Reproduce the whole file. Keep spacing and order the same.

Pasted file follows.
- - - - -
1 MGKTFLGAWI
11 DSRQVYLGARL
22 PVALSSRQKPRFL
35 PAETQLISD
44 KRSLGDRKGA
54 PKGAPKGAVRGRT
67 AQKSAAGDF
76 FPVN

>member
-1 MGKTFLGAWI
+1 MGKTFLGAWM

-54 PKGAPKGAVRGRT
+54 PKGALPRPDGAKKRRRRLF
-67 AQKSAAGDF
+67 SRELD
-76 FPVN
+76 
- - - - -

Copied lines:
1 MGKTFLGAWI
11 DSRQVYLGARL
22 PVALSSRQKPRFL
35 PAETQLISD
44 KRSLGDRKGA
54 PKGAPKGAVRGRT
67 AQKSAAGDF
76 FPVN

>member
-1 MGKTFLGAWI
+1 MGKTFLGAWM

-54 PKGAPKGAVRGRT
+54 PKGALPRPDGAKKRRRRLF
-67 AQKSAAGDF
+67 SRELD
-76 FPVN
+76 